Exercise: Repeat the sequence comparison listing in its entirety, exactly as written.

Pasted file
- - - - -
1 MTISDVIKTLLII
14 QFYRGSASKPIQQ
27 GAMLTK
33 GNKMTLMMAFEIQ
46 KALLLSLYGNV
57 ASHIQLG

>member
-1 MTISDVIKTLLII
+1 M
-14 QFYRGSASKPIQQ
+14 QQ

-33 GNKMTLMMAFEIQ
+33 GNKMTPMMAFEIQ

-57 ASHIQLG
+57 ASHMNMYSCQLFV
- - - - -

1 MTISDVIKTLLII
14 QFYRGSASKPIQQ
27 GAMLTK
33 GNKMTLMMAFEIQ
46 KALLLSLYGNV
57 ASHIQLG

>member
-1 MTISDVIKTLLII
+1 M
-14 QFYRGSASKPIQQ
+14 QQ

-33 GNKMTLMMAFEIQ
+33 GNKMTPMMAFEIQ

-57 ASHIQLG
+57 ASHMNMYSCQLFV